It was odd, after watching Savall play so spontaneously, to see the members of the Boston Early Music Festival Orchestra in front of their music stands. And it was disheartening to read, in concertmaster Robert Mealy's program note, that "something on the order of 300 sinfonias, concertos, and other concerted works were lost from Bach's Cöthen period," and that "among his sacred cantatas, some 100 are lost from his Weimar period, and probably another hundred or so from Leipzig." Those words seemed to underline the necessity for music to live through its musicians, not simply on written pages that might be discarded or lost.
And yet these musicians — all standing except for the cellists and Mealy at the harpsichord — seemed to embody Savall's implied idea of playing the music and not the score. Indeed, they hardly looked at their scores. Double-bassist Robert Nairn kept trying to tango with his instrument, as if the dance pulse of the music were irresistible. At one point, the four first violins bobbed and weaved as one, as if they were a synchronized string team. Then first violin Peter Spissky on first violin and Cynthia Roberts on second engaged in a mating-dance duet.
The program was titled "The Orchestra at Play: Festive Concertos, Suites, and Sinfonias by Bach, Handel, Corelli, and Vivaldi," and the orchestra was in a playful mood, the strings augmented when appropriate by oboe, bassoon, trumpet, and timpani. The sinuous oboes of Gonzalo X. Ruiz and Kathryn Montoya were the highlight of the two Bach sinfonias, one from the Easter Oratorio, the other from Cantata No. 42, Am Abend aber desselbigen Sabbaths. Handel's Concerto Grosso Opus 3 No. 2 had the duets between Spissky and Roberts, an exuberant allegro, and a springy minuet. You could hear a rocking gondola lullaby in the adagio from Corelli's Concerto Grosso Opus 6 No. 4; you could see changing Venetian skies in the Overture to L'Olimpiade, even though Vivaldi's drama is set in Greece.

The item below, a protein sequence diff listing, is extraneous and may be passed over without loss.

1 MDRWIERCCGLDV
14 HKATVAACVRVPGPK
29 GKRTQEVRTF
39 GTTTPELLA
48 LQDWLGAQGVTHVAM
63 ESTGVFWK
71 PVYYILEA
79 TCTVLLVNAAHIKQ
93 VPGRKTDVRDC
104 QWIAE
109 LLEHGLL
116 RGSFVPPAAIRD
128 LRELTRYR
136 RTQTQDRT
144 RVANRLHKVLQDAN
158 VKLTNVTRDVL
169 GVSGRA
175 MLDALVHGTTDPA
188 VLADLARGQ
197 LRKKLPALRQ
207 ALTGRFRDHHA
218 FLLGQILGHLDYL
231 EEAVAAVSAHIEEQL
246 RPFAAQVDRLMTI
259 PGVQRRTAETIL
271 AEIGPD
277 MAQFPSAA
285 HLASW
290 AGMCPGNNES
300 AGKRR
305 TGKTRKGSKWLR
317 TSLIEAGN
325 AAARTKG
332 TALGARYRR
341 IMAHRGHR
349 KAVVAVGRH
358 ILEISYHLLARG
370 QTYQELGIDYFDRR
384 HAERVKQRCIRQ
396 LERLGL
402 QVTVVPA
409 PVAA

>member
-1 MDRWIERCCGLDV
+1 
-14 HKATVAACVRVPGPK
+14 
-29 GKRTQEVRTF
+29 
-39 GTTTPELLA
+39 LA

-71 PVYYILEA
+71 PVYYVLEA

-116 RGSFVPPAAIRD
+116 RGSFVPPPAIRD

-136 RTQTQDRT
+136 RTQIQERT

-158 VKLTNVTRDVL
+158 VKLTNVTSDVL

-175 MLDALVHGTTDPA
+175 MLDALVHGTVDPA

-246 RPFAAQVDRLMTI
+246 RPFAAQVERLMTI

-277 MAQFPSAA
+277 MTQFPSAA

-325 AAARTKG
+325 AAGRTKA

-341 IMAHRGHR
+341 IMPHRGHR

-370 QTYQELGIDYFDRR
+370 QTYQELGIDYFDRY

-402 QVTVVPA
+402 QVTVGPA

Balances were at times perplexing. Ben Harms's timpani was thunderous throughout. In the Easter Oratorio sinfonia, the lusty strings deprived the two oboes, the bassoon, and the three trumpets of any color. And, granted that a continuo needn't be prominent, Mealy's harpsichord was mostly inaudible, even from Row B. Guest soloist Kristian Bezuidenhout didn't fare much better in Bach's Keyboard Concerto in A. Even with the harpsichord's beautifully painted lid brought out and placed to direct the sound toward the audience, Bezuidenhout's tone didn't register against the strings tightly bunched around him, and some of the felicities of his phrasing got lost.
I was also not a fan of the aggressive double-dotting in the overture of the final selection, Bach's Orchestral Suite No. 3: it reduced the music's flow to an undanceable da-DUH da-DUH da-DUH. The main tempo, too, though not as Usain Bolt-like as the one William Malloch used to advocate, precluded any processional feel. Offsetting that was the back-and-forth between Spissky and Roberts in ornamenting the "g-string" air (which so often goes unornamented), the clarion call of the trumpets, and the energy and enthusiasm of the orchestra (which here included bassoonist Mathieu Lussier, though there was no bassoon in the instrument list for the piece) as it exploded into the concluding gigue.
One encore, the "Réjouissance" final movement from Bach's Orchestral Suite No. 4. "Réjouissance" is French for "rejoicing." The audience certainly was.